One of the last remaining pockets of Old Dubai, home to many reconstructed buildings in the traditional style. The atmosphere is very evocative and there are plenty of delightful art galleries and cafes to explore.
A must-see for anyone interested in the social history of the Emirates (and indeed the country). A visit starts at the al-Fahidi fort, which has a few examples of the traditional reed houses and other artifacts, but isn't much to look at. The more interesting part is the modern extension built underneath the fort, showcasing Dubai's history using the latest technology and culminating in a reconstructed souq from the pearling days, complete with authentic sights and sounds. It is quite fascinating to see the speed at which the transition from poor pearling village to modern metropolis occurred.
Is the largest in the city, and a wonderful example of Islamic architecture. Built in the medieval Fatimid tradition with the interior decorated with elaborate Arabic calligraphy. It is one of few mosques in the city open for visits by non-Muslims, the Sheikh Mohammed Centre for Cultural Understanding conducts special tours for non-Muslims to help promote understanding of Islam. Located on Jumeirah Road, the mosque is an especially great place to visit in the evening when it's dramatically illuminated by floodlights.
Home to the open museums of the Heritage Village, and has the home of former Sheikh Rashid Al-Maktoum.
Until recently called Burj Dubai, at 828 metres and 160 floors this is the world's tallest structure by a long shot, over 300m taller than the previous contender in Taipei. The observation deck at the 124th floor is also said to be the highest in the world. Already dominating the Dubai skyline, the newly opened tower houses nine hotels and a Las Vegas-inspired fountain system.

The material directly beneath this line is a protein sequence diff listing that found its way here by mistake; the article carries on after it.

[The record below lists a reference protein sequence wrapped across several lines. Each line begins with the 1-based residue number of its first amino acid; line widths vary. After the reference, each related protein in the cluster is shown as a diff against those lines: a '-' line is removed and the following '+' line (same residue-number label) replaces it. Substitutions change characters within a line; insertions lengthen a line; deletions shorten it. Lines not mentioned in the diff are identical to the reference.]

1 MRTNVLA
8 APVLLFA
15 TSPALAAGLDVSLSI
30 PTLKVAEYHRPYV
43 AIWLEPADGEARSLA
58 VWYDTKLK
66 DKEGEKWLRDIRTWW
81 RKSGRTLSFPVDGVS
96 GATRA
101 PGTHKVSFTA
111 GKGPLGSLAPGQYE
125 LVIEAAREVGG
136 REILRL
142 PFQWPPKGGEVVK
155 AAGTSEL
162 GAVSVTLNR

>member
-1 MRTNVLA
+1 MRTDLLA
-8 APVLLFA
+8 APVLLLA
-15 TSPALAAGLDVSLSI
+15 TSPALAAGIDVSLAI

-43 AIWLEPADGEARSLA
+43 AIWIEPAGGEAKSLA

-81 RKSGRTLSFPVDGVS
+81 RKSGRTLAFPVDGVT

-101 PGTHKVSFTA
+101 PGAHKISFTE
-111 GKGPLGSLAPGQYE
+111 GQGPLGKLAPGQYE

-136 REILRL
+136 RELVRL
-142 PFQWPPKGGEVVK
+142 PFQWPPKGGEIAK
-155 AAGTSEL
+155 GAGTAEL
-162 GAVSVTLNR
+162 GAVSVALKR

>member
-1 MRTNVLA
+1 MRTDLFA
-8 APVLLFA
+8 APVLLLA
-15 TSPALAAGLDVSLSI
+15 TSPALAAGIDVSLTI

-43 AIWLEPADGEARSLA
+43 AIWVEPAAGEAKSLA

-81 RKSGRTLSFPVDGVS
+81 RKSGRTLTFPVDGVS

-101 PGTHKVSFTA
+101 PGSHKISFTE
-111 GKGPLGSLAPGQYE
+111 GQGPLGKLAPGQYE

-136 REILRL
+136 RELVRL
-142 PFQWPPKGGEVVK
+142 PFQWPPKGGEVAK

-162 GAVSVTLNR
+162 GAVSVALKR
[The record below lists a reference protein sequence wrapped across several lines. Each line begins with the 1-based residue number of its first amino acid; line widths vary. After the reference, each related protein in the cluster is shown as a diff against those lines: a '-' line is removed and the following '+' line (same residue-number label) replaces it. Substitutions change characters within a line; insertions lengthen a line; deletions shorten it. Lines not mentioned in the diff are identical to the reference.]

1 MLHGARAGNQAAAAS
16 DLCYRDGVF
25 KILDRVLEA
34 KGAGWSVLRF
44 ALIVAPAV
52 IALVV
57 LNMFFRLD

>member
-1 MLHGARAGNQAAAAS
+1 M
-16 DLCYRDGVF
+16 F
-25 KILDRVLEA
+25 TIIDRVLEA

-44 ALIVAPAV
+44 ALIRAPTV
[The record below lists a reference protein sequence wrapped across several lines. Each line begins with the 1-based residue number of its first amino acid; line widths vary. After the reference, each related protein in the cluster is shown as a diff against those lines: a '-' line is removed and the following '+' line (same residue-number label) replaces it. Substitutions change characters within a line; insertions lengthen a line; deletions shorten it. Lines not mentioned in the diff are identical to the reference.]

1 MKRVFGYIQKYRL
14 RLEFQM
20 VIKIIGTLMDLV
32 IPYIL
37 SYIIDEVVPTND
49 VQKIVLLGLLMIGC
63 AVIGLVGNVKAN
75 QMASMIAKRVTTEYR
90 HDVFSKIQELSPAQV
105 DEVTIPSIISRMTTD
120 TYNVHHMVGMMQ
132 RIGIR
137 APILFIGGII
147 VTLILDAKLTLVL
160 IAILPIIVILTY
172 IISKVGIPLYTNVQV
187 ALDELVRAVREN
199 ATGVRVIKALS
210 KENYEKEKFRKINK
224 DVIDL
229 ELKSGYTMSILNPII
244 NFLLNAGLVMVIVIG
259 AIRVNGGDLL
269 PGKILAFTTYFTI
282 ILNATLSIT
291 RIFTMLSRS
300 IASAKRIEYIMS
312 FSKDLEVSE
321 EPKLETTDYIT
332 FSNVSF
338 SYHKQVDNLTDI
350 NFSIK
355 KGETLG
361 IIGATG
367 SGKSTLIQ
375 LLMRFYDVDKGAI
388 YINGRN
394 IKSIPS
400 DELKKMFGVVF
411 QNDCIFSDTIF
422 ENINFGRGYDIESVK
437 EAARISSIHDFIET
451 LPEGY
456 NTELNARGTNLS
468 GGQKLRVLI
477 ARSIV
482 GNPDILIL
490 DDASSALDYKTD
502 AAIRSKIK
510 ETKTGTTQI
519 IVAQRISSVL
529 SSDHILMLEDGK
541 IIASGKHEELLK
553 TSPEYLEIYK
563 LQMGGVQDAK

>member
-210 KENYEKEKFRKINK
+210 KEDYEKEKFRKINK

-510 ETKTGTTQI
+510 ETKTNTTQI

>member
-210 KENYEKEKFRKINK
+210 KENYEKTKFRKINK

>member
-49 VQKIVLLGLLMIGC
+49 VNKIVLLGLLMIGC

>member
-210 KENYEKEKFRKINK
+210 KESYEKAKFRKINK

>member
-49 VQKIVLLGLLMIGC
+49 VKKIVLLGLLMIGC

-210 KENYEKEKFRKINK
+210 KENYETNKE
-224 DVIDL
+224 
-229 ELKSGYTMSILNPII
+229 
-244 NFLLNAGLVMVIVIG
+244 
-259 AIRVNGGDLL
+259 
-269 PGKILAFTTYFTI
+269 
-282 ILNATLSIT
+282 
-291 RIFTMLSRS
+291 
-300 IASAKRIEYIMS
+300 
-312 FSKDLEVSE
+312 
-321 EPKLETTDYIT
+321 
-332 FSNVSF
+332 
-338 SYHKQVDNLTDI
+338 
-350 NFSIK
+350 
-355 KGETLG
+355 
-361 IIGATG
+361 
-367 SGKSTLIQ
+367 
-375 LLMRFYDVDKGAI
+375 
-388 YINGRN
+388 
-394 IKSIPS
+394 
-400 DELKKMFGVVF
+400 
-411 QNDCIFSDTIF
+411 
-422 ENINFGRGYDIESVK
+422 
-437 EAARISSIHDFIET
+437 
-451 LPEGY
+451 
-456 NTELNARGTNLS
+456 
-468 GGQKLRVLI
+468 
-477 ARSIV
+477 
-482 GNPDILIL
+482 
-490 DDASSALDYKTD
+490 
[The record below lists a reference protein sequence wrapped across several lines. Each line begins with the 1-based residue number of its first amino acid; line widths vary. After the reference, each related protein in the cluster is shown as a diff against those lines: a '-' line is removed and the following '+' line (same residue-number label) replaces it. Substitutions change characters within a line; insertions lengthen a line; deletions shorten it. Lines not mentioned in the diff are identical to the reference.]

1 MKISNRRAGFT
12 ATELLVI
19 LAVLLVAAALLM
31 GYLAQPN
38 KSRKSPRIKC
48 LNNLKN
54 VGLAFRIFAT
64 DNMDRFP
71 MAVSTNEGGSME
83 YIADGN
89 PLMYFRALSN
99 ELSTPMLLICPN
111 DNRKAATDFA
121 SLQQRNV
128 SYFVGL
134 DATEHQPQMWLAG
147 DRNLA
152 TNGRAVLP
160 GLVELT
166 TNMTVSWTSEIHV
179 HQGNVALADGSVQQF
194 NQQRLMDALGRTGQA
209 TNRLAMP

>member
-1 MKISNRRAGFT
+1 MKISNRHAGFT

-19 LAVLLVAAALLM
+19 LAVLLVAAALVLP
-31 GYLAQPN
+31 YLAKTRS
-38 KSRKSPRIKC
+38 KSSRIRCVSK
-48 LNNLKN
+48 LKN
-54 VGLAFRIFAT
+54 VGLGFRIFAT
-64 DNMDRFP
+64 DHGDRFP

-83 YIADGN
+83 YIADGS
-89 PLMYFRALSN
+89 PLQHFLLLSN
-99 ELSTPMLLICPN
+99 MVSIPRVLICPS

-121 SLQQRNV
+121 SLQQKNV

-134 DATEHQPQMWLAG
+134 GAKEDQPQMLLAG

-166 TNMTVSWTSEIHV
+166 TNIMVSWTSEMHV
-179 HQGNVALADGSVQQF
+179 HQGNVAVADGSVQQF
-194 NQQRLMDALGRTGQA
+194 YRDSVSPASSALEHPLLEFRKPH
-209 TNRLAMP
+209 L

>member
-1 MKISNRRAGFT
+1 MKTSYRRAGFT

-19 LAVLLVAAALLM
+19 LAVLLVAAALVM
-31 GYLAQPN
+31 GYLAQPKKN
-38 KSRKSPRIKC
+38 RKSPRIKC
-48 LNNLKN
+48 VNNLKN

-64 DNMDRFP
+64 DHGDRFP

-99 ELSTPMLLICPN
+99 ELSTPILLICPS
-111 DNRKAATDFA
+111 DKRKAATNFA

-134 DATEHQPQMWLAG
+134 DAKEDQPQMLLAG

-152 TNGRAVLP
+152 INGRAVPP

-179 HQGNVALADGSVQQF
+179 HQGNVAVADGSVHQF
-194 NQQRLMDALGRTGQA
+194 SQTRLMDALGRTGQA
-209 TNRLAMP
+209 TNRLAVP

The Dubai Fountain
At 900 ft in length and sporting a jet that shoots water up to 500 ft, the Dubai Fountain is indeed the world's largest dancing fountain and one with a very enticing display - a definite must see. The show starts every evening at the Burj Dubai Lake.
One of the newer and more popular areas of Modern Dubai, both with residents and tourists. It offers numerous features such as a phenomenal skyline, world class hotels, a fabulous beach, a mall, and 2 different walkways (The Walk and Marina Walk) with coffee shops, restaurants, and shops. Marina Walk is right on the "Marina water", and there are many yachts there. You can rent a yacht for a cruise around the area. The Walk has a nice open market run from October till May, every Fridays and Saturdays.
The three largest artificial islands in the world are located just off the coast of Dubai; a major urban development to add a significant amount of upscale beachfront property to the area. Each of the islands is shaped like a palm leaf, with a trunk connected to the mainland, fronds extending from the trunk, and a crescent (a breakwater encircling the trunk and fronds). Of the three planned, the Palm Jumeirah, at 5km square and near Dubai Marina, is the only one yet open, connected to the mainland by a freeway bridge and a monorail and sporting marinas, luxury resorts, and upscale shopping areas.